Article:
The reality is that it could have been anyone. More so, I flew back from Calabar to Lagos on 2 June while some of my colleagues who were Abuja bound had hoped they had a Dana Air (which seemed to be on time) ticket as we waited at the Calabar airport for the Arik Air aircraft to arrive from Lagos, take them to Abuja and return to Calabar to pick up myself, other colleagues and passengers to Lagos. To cut a long story short and not leave you confused, our 12.45pm flight eventually became a 4.10pm flight. And so when I heard of the plane crash the next day, I was thankful but also reminded that it could have been anyone of us.
For three nights I couldn’t find sleep as my mind roamed in search of answers to several speculations in the news about the crash. Amidst my insomnia, it occurred to me that the reason why I probably didn’t feel the loss from the Sosoliso and Bellview crashes was the fact that I wasn’t quite as advanced as I am now in my career. As at that time, I traveled by air sparingly and didn’t value human capital as much as I do today. Going by the socio-economic situation in Nigeria, I believe it would be safe to guess that most of the people onboard the Dana Air plane where young professionals and entrepreneurs probably between the ages of 25 and 45 years; the implication - shattered dreams and wasted lives of potential leaders of Nigeria. People who would have provided solutions to some of our societal problems, and probably even employers contributing to the GDP of our nation. A huge loss to a developing country like Nigeria with an almost non-existent middle class I must say!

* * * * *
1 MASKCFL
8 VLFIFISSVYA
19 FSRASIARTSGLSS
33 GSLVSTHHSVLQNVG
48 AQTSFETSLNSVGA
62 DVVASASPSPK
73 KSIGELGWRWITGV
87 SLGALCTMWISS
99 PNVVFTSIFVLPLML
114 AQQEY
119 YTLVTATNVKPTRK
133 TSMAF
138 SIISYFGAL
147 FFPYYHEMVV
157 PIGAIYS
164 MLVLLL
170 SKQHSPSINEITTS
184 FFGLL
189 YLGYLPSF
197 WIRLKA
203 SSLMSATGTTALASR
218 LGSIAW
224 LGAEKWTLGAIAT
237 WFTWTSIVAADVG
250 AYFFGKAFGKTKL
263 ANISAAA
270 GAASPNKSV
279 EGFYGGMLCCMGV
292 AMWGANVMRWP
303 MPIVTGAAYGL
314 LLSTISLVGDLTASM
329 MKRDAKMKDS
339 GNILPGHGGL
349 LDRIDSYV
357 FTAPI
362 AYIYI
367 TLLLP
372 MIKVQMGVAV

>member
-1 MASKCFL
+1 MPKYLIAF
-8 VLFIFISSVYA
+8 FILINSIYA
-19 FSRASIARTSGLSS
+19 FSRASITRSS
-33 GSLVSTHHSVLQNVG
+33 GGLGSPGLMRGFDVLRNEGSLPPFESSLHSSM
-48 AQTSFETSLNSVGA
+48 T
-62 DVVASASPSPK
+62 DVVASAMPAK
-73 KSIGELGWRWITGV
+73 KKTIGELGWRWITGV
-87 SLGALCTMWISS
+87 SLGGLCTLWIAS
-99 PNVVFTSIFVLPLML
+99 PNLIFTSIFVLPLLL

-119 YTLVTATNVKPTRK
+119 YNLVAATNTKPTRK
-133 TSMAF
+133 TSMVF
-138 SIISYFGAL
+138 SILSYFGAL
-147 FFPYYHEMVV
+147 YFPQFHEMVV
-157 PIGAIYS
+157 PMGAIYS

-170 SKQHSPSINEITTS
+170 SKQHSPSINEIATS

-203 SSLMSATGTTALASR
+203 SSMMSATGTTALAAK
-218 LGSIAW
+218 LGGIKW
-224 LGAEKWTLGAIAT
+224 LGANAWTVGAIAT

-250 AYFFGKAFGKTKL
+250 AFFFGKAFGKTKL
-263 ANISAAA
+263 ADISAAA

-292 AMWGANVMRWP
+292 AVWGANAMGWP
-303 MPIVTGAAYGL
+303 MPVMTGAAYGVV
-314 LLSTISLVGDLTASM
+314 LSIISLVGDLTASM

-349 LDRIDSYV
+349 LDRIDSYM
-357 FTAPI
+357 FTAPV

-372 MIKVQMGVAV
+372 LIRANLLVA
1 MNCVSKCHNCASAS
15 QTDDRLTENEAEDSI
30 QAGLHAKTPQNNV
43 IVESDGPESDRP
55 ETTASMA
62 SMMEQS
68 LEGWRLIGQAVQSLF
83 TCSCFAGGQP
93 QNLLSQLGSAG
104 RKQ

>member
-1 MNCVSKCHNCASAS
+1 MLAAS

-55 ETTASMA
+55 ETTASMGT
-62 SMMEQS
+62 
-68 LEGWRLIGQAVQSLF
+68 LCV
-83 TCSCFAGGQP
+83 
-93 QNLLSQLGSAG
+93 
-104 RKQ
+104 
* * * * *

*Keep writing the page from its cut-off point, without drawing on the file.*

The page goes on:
The second significant issue for me was the looting that took place at the crash site. I still cannot fathom it. It just validated my sentiments in an earlier post in 2010 titled: Corruption in High Places. My position then was simple. I had stated that corruption is in every one of us while we continue to point accusing fingers at the government. We are largely about what we can rip-off the next person but do it at varying degrees.
I am saddened at our degenerating values and keep wondering where we missed it. I know I will stir up a huge debate with this issue of every Nigerian being corrupt but let all who read the earlier post on corruption and are without sin cast the first stone!